The earnings test remains in place for beneficiaries younger than the full retirement age – 66 for most boomers. However, the researchers analyzed a broader age range of workers – 62 to 70; even those who haven’t yet reached their full retirement age might change their behavior in anticipation they will soon reach it, and the test will no longer apply to them.
Earlier claiming by men and women, which results in smaller monthly Social Security checks, has fallen especially hard on elderly widows. After a husband dies, the two benefit checks coming into the house are reduced to one. Although widows receive the larger of the couple’s two checks – typically the husband’s – it may not be sufficient to maintain her standard of living. …Learn More
Will you retire when you want to, when you have to, or when you can afford it?
This is crucial, because when Americans retire is more important than it’s ever been to our financial well-being in old age. Yet the research indicates this doesn’t carry enough weight in people’s decisions.
This doesn’t make any sense. The typical combined 401(k)/IRA balance is a slim $111,000 for working households between 55 and 64 years old that have a 401(k). And fewer and fewer retirees have defined benefit pensions, which provide reliable income. More than half of us are at risk of experiencing a decline in our standard of living after we retire, estimate economists at the Center for Retirement Research, which supports this blog.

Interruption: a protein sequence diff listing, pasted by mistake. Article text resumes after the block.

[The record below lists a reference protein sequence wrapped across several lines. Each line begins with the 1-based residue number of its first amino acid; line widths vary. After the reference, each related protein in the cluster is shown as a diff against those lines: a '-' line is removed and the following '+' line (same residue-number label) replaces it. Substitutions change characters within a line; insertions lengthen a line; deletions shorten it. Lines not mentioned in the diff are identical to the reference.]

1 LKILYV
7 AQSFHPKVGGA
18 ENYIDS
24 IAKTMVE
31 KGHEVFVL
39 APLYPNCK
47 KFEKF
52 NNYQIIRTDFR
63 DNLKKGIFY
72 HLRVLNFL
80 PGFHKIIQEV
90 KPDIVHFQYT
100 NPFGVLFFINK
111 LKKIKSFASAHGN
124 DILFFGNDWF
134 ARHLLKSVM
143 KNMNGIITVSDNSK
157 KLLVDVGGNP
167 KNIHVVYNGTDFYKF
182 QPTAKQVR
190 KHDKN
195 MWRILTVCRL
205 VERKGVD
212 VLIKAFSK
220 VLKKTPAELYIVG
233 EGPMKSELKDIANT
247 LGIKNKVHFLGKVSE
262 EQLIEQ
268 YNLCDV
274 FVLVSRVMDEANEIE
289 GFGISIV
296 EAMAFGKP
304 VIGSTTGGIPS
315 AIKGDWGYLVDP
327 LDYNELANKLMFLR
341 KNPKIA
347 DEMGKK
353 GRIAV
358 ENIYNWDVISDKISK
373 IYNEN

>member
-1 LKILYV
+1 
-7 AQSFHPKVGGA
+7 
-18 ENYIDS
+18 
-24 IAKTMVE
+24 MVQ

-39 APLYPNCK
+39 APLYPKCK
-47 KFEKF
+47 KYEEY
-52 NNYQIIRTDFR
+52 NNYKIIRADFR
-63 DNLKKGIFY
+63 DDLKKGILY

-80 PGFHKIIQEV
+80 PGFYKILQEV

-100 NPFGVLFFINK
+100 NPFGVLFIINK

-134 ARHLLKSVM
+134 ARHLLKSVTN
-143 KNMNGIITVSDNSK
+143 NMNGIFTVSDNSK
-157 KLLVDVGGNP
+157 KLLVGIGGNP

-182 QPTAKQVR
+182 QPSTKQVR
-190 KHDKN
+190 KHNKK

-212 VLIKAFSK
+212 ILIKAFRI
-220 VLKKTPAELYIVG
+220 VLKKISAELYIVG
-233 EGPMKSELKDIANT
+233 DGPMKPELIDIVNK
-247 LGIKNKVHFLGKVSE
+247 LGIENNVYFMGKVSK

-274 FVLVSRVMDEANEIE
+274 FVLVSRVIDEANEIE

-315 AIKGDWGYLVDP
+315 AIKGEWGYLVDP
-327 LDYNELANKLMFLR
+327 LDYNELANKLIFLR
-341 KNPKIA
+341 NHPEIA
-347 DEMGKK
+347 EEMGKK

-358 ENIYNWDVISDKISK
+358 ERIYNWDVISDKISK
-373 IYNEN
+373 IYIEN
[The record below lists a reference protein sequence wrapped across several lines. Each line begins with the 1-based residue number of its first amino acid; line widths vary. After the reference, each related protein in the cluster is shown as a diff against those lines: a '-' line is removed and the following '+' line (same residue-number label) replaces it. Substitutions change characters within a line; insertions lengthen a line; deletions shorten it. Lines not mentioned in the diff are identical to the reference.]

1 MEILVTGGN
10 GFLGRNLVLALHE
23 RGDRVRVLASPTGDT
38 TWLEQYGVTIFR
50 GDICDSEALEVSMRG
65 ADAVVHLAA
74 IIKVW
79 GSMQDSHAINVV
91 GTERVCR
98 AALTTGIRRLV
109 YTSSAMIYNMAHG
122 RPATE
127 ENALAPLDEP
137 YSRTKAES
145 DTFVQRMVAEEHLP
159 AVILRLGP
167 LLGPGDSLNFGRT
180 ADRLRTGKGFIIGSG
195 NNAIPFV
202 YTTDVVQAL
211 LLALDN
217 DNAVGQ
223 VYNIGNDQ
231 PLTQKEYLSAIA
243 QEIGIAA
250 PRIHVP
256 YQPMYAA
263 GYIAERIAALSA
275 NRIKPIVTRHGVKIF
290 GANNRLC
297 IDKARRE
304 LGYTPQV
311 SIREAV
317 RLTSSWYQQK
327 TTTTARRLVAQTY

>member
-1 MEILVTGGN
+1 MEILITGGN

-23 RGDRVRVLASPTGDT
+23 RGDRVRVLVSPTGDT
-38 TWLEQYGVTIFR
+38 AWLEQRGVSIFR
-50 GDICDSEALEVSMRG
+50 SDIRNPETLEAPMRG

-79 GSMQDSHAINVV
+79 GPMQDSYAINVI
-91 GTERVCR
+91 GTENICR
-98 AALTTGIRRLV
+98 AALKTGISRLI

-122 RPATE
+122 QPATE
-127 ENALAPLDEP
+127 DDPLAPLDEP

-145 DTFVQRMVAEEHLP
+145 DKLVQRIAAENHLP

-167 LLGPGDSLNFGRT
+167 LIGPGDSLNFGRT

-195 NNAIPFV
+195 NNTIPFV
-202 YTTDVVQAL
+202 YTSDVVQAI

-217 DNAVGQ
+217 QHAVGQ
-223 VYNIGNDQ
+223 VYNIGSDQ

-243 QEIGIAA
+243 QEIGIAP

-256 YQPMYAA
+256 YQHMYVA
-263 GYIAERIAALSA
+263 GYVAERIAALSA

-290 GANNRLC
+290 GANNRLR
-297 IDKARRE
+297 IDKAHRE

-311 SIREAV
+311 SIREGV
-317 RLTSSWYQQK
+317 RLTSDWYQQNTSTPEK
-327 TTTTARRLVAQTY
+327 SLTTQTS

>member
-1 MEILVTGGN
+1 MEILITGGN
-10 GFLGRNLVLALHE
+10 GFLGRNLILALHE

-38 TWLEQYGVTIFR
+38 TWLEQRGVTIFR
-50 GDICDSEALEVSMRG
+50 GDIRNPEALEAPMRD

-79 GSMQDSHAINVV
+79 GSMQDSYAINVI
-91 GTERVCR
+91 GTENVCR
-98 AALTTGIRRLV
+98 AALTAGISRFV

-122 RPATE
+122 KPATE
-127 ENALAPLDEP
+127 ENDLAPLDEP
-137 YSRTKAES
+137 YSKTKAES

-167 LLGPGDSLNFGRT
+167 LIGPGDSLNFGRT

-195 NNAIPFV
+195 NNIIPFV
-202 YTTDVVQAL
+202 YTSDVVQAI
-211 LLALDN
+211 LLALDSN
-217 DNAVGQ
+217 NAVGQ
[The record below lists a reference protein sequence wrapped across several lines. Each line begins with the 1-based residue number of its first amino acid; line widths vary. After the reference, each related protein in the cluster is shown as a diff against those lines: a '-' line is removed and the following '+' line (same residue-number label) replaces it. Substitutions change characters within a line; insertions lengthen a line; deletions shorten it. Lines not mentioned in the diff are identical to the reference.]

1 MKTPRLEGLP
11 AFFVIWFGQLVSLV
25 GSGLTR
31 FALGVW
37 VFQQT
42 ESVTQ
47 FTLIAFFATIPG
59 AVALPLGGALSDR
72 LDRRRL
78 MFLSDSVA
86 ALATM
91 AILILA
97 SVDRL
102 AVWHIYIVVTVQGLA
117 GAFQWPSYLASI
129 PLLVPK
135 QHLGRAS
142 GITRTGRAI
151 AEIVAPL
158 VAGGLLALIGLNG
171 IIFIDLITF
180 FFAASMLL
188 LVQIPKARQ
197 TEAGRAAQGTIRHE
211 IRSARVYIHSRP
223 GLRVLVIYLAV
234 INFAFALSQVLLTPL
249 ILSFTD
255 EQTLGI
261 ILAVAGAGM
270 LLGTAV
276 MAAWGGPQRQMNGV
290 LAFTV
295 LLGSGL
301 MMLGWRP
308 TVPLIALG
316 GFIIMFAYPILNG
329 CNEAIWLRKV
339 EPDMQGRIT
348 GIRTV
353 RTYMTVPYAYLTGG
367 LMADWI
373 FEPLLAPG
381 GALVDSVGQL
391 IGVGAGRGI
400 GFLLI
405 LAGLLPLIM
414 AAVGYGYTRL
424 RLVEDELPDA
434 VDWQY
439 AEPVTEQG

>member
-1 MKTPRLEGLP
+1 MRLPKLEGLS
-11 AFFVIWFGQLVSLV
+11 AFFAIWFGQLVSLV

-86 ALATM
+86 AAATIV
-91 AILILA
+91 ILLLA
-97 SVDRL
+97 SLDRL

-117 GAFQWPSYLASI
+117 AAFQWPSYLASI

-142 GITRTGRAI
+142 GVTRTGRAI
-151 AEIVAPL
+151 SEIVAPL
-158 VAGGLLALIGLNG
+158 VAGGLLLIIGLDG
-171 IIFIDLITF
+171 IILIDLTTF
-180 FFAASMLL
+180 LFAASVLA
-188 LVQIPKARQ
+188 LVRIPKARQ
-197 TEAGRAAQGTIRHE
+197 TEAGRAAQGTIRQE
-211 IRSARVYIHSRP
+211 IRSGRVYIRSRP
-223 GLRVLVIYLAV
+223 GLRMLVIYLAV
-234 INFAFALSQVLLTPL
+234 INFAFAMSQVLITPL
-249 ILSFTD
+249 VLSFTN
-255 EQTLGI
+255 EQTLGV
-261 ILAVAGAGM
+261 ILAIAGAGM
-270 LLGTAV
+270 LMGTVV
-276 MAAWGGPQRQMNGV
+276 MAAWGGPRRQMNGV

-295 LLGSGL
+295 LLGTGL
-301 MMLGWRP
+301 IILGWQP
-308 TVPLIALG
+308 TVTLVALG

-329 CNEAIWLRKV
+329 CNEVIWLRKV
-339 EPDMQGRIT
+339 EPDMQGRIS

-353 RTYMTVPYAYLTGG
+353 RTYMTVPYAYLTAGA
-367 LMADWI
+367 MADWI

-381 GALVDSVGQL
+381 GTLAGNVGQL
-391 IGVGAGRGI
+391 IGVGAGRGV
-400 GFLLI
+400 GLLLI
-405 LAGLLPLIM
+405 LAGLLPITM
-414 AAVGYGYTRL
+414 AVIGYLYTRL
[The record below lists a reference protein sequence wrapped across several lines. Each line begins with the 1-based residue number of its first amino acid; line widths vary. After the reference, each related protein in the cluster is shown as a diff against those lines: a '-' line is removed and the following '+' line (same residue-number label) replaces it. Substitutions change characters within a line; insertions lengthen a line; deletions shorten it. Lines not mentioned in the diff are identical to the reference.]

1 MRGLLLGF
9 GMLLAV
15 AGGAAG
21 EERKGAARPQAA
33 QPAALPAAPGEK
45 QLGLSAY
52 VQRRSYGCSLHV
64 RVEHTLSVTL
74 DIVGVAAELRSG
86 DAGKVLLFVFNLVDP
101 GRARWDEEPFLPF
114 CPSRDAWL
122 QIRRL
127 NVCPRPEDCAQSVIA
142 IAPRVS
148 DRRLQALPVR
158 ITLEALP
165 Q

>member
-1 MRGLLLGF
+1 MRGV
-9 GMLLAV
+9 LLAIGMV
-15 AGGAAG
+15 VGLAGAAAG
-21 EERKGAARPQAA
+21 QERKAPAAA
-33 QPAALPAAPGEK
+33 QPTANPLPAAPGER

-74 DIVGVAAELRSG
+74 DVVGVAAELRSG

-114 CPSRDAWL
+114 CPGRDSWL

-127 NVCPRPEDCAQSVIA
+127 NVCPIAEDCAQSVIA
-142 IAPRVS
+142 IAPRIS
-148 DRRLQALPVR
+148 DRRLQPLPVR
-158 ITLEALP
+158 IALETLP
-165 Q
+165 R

Yet a recent survey by Fidelity indicated that the majority don’t think about the financial impact of their retirement timing. Retirees and pre-retirees said leisure was a major reason they have retired or would retire – even if they were falling short of their financial goals.
The most powerful route to improving workers’ prospects is to delay retirement, which dramatically increases monthly Social Security benefits and the income that can be withdrawn from a 401(k).
But Mark Zoril, a Minnesota financial planner, said pre-retirees typically do not drill down into their finances, though they have a vague idea of where they’re at. What he often sees is that an important change precipitates the timing of a retirement, whether a friend’s retirement or deteriorating health. …Learn More
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To stay current on our Squared Away blog in 2016, we invite you to join our free email list. You’ll receive just one email each week – with links to the two new posts for that week – when you sign up here. Learn More
Workers are feeling very ambitious these days: one in three plans to retire after age 65. In the 1990s, just one in 10 did.
In reality, though, many older Americans today are retiring before they’d planned, resulting in lower monthly Social Security checks, slimmer 401(k) accounts, and more golden years to pay for.
There’s no shortage of research looking into what derails these plans. But, for the first time, a new study ran a statistical horse race among the various reasons known to impact older workers’ decisions. Health issues finished first in the race, followed by layoffs, and a spouse’s early retirement.
In an ideal world, eliminating these major shocks, along with a few less prevalent shocks that were also analyzed, would reduce the share of older workers retiring earlier than planned, from 37 percent to 27 percent. [The remaining factors that were still unaccounted for in this analysis could be anything from not liking one’s job to financial or health events that went undetected by the survey.] …Learn More